Document type: 
Graduating extended essay / Research project
File(s): 
Supervisor(s): 
Joshua Gordon
Department: 
Arts & Social Sciences: School of Public Policy
Thesis type: 
(Project) M.P.P.

For integration to work: Government assisted refugees in BC

Author: 
Date created: 
2018-03-28
Abstract: 

Briefly defined, economic integration is the "gradual process by which new residents become active participants in the economic...affairs of a new homeland” (CCR, 1998). The literature suggests this takes 12-15 years for refugees in Canada (Wilkinson & Garcia, 2017). Government assisted refugees often experience worse outcomes than other newcomers during this period. Several studies have investigated the divergence between groups to identify correlates with better outcomes, but few have evaluated practices that may rectify these differences. This paper attempts to fill this gap by evaluating policies for facilitating the integration of government assisted refugees in British Columbia. Three policy options are presented, which focus on labour market entry, income stability, independence, and skill development as foundations for long- term economic integration. As integration is complex and multifaceted, the options are designed to improve government assisted refugees’ standing within five years rather than tackle all the challenges to integration refugees face.

Document type: 
Graduating extended essay / Research project
File(s): 
Supervisor(s): 
Dominique Gross
Department: 
Arts & Social Sciences: School of Public Policy
Thesis type: 
(Project) M.P.P.

An alternative response: Developing restorative justice for sexual violence on BC university campuses

Date created: 
2018-03-12
Abstract:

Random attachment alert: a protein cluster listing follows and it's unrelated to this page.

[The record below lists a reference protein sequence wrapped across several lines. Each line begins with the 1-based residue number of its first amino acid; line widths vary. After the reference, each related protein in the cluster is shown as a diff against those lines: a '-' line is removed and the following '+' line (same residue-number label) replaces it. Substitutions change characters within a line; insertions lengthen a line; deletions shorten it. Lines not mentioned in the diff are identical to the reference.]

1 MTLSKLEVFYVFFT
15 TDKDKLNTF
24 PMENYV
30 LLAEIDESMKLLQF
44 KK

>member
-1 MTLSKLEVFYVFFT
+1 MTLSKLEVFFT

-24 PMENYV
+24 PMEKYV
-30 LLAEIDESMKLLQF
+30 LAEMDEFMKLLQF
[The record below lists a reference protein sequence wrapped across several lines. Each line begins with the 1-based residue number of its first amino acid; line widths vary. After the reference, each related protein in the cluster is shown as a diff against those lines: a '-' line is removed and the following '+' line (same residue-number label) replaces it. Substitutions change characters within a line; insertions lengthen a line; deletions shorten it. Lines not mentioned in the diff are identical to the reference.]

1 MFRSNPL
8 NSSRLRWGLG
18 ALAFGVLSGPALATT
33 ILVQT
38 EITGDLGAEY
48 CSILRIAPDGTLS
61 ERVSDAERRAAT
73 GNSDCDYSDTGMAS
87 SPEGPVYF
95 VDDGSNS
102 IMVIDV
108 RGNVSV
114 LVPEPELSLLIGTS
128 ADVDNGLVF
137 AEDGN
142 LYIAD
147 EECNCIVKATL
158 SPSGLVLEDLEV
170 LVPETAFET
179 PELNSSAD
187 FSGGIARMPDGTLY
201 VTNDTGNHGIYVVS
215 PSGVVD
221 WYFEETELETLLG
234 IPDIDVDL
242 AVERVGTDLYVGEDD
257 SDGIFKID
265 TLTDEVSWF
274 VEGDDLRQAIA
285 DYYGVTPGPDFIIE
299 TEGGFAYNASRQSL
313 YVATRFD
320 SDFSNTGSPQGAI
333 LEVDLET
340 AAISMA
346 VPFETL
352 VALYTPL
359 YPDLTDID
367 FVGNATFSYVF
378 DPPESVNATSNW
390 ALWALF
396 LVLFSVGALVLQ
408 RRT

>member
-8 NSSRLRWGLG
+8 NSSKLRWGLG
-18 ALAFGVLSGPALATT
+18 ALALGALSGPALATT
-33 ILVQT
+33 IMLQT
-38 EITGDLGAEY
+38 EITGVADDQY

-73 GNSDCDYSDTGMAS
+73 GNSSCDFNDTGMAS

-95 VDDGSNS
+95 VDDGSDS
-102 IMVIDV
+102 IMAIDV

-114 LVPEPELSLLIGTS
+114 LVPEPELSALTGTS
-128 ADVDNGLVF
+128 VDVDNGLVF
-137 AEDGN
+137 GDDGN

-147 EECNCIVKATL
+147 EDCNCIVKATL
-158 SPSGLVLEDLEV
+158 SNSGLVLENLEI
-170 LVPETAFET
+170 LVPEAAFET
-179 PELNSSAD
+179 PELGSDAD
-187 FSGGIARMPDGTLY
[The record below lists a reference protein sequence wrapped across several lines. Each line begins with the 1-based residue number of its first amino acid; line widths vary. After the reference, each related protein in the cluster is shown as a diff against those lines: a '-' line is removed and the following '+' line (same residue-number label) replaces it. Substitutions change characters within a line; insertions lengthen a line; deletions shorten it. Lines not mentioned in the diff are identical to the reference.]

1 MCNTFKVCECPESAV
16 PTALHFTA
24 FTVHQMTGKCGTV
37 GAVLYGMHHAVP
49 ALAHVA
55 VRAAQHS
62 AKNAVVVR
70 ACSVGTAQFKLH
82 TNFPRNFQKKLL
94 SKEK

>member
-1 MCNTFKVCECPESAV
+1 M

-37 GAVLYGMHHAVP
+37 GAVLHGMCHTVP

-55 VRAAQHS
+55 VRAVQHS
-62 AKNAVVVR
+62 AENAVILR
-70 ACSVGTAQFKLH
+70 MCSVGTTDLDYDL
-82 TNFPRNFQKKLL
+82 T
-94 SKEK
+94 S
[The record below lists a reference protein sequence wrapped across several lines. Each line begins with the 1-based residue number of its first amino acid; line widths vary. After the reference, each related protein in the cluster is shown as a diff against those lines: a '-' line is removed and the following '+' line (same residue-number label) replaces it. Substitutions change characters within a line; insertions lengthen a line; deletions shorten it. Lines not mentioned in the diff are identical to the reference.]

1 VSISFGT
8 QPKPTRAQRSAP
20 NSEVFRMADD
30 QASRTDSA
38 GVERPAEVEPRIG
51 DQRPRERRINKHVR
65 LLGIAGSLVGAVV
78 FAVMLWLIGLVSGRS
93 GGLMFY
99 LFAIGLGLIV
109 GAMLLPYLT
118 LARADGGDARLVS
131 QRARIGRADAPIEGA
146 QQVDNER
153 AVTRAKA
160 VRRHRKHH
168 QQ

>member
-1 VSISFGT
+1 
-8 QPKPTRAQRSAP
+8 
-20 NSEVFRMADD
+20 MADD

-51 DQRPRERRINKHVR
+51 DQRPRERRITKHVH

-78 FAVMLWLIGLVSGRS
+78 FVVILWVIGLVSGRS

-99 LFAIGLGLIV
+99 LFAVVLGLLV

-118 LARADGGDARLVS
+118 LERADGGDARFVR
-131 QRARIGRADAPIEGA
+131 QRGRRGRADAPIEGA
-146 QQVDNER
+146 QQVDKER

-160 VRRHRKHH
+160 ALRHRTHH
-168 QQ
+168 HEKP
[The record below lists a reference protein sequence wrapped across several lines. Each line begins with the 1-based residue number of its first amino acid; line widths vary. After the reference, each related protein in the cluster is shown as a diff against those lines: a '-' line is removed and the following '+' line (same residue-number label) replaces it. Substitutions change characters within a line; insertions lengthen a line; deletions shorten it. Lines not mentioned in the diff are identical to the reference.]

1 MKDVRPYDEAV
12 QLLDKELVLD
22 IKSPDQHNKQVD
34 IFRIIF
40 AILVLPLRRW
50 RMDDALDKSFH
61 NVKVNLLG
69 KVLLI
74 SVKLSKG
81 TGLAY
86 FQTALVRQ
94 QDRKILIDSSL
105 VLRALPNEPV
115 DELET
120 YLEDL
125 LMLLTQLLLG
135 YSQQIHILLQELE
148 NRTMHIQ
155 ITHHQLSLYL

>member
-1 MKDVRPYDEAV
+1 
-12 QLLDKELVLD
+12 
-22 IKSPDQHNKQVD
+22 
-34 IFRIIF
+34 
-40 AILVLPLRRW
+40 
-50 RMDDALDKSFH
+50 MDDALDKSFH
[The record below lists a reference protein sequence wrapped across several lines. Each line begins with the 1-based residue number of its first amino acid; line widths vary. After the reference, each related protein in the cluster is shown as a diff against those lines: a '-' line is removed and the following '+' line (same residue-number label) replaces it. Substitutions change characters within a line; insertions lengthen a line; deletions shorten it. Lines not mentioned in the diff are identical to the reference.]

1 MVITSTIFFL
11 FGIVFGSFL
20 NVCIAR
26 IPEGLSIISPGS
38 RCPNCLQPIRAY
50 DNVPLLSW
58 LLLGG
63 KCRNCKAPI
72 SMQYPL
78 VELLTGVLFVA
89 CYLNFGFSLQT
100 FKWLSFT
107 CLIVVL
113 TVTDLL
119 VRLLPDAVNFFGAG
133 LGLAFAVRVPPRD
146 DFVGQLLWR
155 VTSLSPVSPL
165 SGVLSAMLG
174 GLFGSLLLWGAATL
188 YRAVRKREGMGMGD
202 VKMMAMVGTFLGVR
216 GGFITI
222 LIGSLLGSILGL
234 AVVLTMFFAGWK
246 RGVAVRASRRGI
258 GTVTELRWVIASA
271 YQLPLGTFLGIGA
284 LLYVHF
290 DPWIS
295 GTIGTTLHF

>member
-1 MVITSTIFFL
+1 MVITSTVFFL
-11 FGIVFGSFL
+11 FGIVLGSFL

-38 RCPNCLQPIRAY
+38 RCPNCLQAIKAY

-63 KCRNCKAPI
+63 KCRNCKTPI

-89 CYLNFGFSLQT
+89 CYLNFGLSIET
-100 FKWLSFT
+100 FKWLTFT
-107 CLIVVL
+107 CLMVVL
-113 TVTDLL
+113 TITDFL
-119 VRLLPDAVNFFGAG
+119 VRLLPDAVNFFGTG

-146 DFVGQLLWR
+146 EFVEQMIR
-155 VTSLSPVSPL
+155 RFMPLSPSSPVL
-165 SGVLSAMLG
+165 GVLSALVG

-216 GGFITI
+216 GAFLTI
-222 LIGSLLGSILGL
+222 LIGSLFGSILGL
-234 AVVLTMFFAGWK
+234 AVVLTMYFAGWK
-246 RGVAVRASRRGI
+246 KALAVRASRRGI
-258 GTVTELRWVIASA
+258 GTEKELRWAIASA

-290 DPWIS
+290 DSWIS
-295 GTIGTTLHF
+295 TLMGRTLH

This capstone investigates how restorative justice can be implemented into existing sexual violence policies at three BC universities – SFU, UBC, and UVIC. Universities are currently underutilizing alternative dispute resolution techniques, which can be a very beneficial process for survivor-victims. An extensive literature review and expert interviews justified the assumption of this paper that a restorative justice option should be offered to survivor-victims who seek justice through their university. Case studies and an analysis of the existing policies inform the development of four policy options for consideration. I conclude by offering a short-term recommendation that universities partner with local restorative justice centres, followed by a long-term strategy to work towards the development of a comprehensive province-wide sexual violence policy and response for post-secondary institutions.

Document type: 
Graduating extended essay / Research project
File(s): 
Supervisor(s): 
Maureen Maloney
Department: 
Arts & Social Sciences: School of Public Policy
Thesis type: 
(Project) M.P.P.

Addressing food insecurity in Nunavut: Policies to support the local harvesting and commercialization of food

Author: 
Date created: 
2018-04-16
Abstract: 

Locally harvesting and commercializing food has the potential to reduce food insecurity levels in Nunavut. Local food harvesting and the consumption of traditional food is a fundamental component of cultural identity, cultural stability, and community solidarity in Nunavut. Nonetheless, current solutions often focus on decreasing the price of market foods through subsidies, thus making it easier for food to be shipped into the territory from southern suppliers. This research paper explores the main identified drivers of food insecurity, the impact food insecurity has on health, the existing policies already in place, and a combined policy solution consisting of four integrated programs that could reduce food insecurity levels in Nunavut. The integrated policy solution considers implementing territorial Country Food Markets (CFM), a Food Acquisition Program, a School Meals Program, and a school-based arctic greenhouse initiative program under the Nunavut Harvester Support Program (NHSP). Analysis is based on a literature review, four jurisdictional scans, and thirteen expert semi-structured interviews. This report recommends government consider implementing all four programs under the Nunavut Harvester Support Program, beginning as pilot projects in three territorial communities of divergent size (small, medium, and large) and administrative capacity following additional research undertaken in Nunavut. These policies could help address some of the barriers existent in current programs offered under the NHSP and some of the main drivers of food insecurity in the short-term. Additional long-term solutions that address the growing threats climate change has on hunting (including shorter hunting seasons, changing animal migratory routes, and declining species) are necessary.

Document type: 
Graduating extended essay / Research project
File(s): 
Supervisor(s):